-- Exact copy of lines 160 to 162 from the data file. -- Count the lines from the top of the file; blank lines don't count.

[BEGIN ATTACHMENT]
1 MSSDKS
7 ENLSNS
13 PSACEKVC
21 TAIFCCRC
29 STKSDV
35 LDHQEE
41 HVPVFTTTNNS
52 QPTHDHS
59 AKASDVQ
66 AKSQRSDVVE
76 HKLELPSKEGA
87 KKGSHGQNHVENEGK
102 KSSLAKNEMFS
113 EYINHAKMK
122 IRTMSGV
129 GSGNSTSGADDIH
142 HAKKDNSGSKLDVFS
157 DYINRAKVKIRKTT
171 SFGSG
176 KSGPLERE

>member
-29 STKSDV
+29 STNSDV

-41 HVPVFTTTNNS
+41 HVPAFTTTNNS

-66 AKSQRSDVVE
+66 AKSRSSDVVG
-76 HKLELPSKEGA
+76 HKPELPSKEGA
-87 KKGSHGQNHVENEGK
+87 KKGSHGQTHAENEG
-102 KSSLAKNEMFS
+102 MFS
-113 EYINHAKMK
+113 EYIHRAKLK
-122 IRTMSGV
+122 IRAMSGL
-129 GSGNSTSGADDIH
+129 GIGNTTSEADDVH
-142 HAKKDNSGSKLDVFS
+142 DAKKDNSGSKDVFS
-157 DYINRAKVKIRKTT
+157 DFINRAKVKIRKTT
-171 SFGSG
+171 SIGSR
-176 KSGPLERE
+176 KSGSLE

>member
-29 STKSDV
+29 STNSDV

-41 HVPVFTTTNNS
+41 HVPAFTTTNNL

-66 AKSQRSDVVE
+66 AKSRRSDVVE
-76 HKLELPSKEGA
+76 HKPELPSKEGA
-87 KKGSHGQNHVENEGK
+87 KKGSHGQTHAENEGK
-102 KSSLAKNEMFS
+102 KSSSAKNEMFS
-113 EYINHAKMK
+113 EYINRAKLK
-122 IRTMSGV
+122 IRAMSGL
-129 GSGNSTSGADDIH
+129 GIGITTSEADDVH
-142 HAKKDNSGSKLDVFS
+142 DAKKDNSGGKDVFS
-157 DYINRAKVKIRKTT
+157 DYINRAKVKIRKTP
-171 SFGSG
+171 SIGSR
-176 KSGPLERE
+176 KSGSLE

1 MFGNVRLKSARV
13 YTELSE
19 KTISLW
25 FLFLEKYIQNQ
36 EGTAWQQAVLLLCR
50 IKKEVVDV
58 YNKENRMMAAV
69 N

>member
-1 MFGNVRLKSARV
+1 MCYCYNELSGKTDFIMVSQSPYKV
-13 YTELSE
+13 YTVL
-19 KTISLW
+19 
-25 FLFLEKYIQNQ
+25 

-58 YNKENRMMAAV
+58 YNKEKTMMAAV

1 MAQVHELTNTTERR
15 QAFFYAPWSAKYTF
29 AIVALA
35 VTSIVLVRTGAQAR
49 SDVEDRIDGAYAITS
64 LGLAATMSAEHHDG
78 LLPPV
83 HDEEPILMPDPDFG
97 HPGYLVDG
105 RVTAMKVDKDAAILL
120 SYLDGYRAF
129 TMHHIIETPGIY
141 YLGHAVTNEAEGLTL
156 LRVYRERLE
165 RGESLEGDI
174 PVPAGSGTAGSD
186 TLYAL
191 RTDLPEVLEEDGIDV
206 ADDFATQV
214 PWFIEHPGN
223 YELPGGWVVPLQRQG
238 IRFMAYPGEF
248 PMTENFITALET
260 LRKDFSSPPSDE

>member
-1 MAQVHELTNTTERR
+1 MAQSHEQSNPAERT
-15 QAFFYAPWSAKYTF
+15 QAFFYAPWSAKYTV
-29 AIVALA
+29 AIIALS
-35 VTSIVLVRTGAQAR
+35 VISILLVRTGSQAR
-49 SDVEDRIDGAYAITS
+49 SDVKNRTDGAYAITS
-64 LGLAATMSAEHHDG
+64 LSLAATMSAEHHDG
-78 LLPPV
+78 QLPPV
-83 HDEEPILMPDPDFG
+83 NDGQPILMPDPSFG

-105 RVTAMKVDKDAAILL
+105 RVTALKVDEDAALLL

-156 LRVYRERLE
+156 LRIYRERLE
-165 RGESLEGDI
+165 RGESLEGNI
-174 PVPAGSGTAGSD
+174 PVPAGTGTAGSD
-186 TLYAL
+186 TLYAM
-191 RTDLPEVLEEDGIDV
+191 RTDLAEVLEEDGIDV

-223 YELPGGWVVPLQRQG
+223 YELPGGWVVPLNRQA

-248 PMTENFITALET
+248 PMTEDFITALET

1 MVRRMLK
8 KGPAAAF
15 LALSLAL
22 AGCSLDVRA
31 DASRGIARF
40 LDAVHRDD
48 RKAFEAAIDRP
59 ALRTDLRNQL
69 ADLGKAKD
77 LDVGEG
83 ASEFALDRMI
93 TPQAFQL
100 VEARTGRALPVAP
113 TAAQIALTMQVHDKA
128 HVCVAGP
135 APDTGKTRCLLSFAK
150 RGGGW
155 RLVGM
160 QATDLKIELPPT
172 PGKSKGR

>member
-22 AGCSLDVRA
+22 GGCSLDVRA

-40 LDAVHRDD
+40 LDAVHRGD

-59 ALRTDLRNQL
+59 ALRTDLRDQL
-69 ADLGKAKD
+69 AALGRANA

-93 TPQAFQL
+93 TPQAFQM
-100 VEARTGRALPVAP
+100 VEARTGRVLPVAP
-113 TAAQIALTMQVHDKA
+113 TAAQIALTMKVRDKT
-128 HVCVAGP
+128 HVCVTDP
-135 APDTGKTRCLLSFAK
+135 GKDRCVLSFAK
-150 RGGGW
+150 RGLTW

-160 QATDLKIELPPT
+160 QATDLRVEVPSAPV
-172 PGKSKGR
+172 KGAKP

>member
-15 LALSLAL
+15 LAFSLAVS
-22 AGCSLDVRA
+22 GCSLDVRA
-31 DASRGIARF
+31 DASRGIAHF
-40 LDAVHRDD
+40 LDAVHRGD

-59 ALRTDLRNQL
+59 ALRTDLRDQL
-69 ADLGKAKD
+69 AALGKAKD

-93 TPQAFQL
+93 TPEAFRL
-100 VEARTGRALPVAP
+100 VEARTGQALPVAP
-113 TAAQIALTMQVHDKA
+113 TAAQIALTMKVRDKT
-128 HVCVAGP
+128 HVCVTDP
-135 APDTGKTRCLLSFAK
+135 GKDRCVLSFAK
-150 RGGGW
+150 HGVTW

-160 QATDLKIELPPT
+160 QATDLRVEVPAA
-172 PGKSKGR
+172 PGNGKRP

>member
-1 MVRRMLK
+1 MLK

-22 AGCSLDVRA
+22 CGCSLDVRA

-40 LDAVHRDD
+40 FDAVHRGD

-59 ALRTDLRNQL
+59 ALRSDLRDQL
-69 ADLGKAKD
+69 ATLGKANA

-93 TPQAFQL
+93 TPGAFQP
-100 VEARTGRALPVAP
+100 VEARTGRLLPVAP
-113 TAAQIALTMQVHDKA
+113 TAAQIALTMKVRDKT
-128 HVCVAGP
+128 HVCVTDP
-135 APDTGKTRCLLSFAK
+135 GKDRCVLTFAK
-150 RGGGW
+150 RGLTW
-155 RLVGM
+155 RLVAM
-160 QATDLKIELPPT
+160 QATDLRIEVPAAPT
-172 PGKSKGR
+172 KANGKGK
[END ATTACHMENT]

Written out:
77 LDVGEG
83 ASEFALDRMI
93 TPQAFQL